8 Ways to Find Your Groove for Back-to-School

Back-to-school season comes with anticipation and excitement for what’s ahead in the new year. But the start of school can often feel overwhelming enough to create anxiety and stress for families. 

Here are 8 tips to make the transition back to school a smooth one.

Ease into a New Routine
Summer often means later bedtimes for kids, unstructured mornings, and a slower place in general. About a week before school starts, start practicing your new back-to-school routine with an earlier bed and wake-up time so your kids can eat breakfast, get dressed, and head out the door. This will help them get into a predictable flow and help the change not feel less abrupt. Children are often more comfortable with routines, and a little practice will make the first day of school easier on everyone.

Talk to Your Children About What Will Change
Communicating with your children about what’s expected during the school year is important for a smooth transition. Explain clear guidelines about homework, bedtime, and getting to school on time every day. Ask your children if they have questions or input, and listen to any concerns they might raise. The conversation should be focused on just two or three points, but keep the dialogue open so children can participate.  

Set a Solid Sleep Schedule
Proper rest is important for a healthy and productive school year, so it’s imperative to establish a regular bedtime routine. A bedtime of 7 to 8 p.m. is recommended for younger children, and preteens should go to bed no later than 9 p.m. To help kids feel rested, remember how much sleep their bodies need. Kids ages 5 and 6 need 11 to 12 hours of sleep each night while 7 to 12 year olds need 10 to 11 hours. Twelve to 18 year olds should sleep 8 to 9 hours.

Prepare a Designated Study Area 
Establish a special place at home for your child to do homework. The space should look and feel consistent so kids so they can easily find the tools and supplies they need to study. For an effective work environment, make sure you remove all distractions by keeping smartphones and other technology out of reach. Set clear limits with your child and let them know that using social media—Snapchat, Instagram and Facebook—is not allowed during study time.

Set up a Calendar
A new school year means a new set of school functions, after school activities, and parent-teacher conferences. Keeping a dry-erase board or large desk calendar in your kitchen is an easy way to help your family keep track of upcoming activities, meetings, pick up times, and playdates. While keeping important dates written down in your day planner or stored in your smartphone is a good idea, a calendar for everyone to see at home is helps your family be on the same page.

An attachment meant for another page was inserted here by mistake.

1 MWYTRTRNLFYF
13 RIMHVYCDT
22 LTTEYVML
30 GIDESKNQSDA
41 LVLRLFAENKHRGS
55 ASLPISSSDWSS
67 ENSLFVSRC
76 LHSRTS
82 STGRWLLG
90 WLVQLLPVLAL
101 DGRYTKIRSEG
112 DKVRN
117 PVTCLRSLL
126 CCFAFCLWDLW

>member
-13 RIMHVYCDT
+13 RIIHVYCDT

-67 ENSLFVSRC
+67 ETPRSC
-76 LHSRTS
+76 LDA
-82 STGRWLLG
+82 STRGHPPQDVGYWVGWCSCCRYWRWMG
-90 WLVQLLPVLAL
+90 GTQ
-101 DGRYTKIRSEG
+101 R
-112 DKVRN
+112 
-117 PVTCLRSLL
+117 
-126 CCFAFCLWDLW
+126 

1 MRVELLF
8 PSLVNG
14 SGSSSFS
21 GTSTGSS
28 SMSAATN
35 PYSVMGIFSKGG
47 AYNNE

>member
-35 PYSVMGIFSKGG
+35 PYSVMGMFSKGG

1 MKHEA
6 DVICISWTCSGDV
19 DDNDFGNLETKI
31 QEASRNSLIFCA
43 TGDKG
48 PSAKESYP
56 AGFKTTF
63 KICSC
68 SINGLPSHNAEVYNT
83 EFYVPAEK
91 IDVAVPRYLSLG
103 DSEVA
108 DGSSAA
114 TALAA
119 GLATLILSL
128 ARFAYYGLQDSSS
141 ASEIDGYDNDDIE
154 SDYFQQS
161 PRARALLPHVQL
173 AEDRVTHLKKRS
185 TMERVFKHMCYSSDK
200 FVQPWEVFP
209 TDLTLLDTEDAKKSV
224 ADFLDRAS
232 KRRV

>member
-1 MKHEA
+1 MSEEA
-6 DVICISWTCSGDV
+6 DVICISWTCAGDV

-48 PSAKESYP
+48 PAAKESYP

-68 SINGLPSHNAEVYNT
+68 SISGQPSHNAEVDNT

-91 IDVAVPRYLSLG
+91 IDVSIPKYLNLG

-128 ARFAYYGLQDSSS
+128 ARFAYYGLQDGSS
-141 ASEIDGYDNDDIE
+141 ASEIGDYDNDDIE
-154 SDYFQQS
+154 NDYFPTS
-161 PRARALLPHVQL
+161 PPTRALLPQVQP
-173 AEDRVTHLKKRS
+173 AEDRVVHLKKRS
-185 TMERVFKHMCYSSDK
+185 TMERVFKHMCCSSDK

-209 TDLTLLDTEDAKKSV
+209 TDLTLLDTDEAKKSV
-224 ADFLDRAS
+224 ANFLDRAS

Find a Balance with Afterschool Activities
Structure and routines are beneficial to children, and afterschool activities can help children thrive. Joining the soccer team, participating in theater, or taking dance lessons help children develop socially, build confidence, and burn off energy after being in a classroom all day. The trick is finding the right balance. Wondering if your child is overloaded? If they are struggling to finish their homework, get at least eight hours of sleep each night, and hang out with family and friends, then they are likely spread too thin.  

Get Organized for Lunches and Snacks
Back to school means packing lots of lunches. Clear out a section or your refrigerator for school lunch items that need to be chilled—sandwiches, veggies, fruit, grab-and-go yogurt, and cheese sticks—so you can quickly add them to your child’s lunchboxes. For afterschool, make a snack station by clearing a pantry shelf that’s low enough for your kids to reach so they can help themselves to snacks like granola bars, raisins, nuts, and other healthy treats. 

Create a Filing System for Important Papers 
Setting up a filing cabinet or three-ring binder or even a folder on your computer where you can keep schedules, class lists, and teacher contact information is a good way to stay organized. When your child comes home with schoolwork or artwork, figure out what can go and what stays. Place any keepers in a storage bin and go through it at regular intervals to see which items you want hang on to for good. At that point, place those items in a three-ring binder for safekeeping.


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